Community, Politics, and Religion after the Subject
Publication Year: 2014
Published by: Fordham University Press
Title Page, Series Page, Copyright Page, Dedication
Preface: A Book For Everyone
This book is for everyone. As a book on the reject, it speaks for everyone. After all, each of us, at some point of our lives, has been a reject in one way or another. In the context of our academic lives, we have had our journal submissions, job applications, fellowship applications, grant applications...
First and foremost, I thank the late Helen Tartar for believing in this project and for seeing it through as a book with Fordham University Press. It is with immense regret that she is no longer around to see this book in print. She could have, actually, if only I had not been unwell for the whole...
This present work in many ways responds to the spirit of our times, that is to say, the early twenty-first century. The philosophical motivation for this work, however, has a slightly longer history, as it comes from the question Jean-Luc Nancy posed in 1986...
2. (After) Friendship, Love, and Community
Let me begin eliciting the reject from within concepts that almost every contemporary French thinker from Bataille to Badiou more recently has been invested in: the related or interrelated concepts of friendship, love, and community. I will demonstrate in the following pages that the reject...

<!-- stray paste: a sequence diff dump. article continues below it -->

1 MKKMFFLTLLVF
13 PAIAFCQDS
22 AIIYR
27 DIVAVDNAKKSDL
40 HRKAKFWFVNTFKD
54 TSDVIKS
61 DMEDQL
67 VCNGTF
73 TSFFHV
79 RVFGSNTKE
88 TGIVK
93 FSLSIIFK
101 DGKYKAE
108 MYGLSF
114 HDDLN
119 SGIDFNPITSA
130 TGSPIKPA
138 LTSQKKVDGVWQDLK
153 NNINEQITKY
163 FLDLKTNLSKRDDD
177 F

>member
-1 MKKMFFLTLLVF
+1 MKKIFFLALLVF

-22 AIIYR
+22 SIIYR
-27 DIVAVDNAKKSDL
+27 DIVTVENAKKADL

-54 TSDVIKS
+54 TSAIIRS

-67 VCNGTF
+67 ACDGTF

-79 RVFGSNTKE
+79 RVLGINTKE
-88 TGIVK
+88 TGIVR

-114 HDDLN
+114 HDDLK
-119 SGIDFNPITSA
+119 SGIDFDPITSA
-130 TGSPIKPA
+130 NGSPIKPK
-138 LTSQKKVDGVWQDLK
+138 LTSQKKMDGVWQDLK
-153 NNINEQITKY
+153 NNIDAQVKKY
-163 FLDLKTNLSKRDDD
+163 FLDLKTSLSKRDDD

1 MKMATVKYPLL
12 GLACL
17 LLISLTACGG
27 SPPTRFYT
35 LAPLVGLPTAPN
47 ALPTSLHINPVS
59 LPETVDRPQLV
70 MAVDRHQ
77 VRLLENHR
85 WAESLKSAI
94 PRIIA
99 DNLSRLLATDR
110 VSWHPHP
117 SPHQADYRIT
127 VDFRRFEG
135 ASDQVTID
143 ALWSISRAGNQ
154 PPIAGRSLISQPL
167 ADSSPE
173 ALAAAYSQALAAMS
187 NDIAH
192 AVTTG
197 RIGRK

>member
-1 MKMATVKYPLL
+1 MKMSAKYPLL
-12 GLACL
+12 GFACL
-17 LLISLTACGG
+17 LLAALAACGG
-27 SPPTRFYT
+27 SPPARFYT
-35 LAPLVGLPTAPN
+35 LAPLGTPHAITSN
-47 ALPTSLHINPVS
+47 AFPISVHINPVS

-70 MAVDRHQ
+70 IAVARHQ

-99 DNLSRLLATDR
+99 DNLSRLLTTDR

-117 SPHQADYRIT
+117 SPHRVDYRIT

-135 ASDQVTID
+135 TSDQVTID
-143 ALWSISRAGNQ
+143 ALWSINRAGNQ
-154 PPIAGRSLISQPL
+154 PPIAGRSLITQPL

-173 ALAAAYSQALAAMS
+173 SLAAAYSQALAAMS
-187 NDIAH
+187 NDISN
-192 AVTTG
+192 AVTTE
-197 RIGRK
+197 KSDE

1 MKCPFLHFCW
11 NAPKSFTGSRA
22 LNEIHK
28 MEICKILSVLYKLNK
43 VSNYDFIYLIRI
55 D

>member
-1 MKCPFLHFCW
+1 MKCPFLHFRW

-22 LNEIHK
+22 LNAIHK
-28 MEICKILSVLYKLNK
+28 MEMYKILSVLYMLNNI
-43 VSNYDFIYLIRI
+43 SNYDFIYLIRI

3. The Reject and the “Postsecular,”or Who’s Afraid of Religion
Having elicited the figure of the reject from the rethinking of friendship, love, and community in Nancy, Bataille, Agamben, and more specifically in Derrida, Clément, and Deleuze, I will now proceed to demonstrate that the reject is no less mobilized when contemporary French thinkers take...
4. Prolegomenon to Reject Politics
What deserves to be reiterated, with regard to unveiling and mobilizing the reject in contemporary French thought’s rethinking of friendship, love, community, and religion, is that the affirmation of differences is at stake. One may go further to say that this affirmation is an affirmation of radical...
5. Clinamen, or the Auto-Reject for “Posthuman” Futures
In following the animal in the last two chapters—first the animal-messiah in Cixous, and then becoming-animal in Deleuze and Guattari—one could say that the question of the reject has progressively taken on a “posthuman” contour, especially if one follows Cary Wolfe’s “posthumanism...
The previous chapter concluded with a consideration of Deleuze’s reading of Leibniz’s incompossibility. Perhaps it is only apt to close this present work on that same note of incompossibility. After all, this work has called for the affirmation of “inoperative community” (especially in terms of a...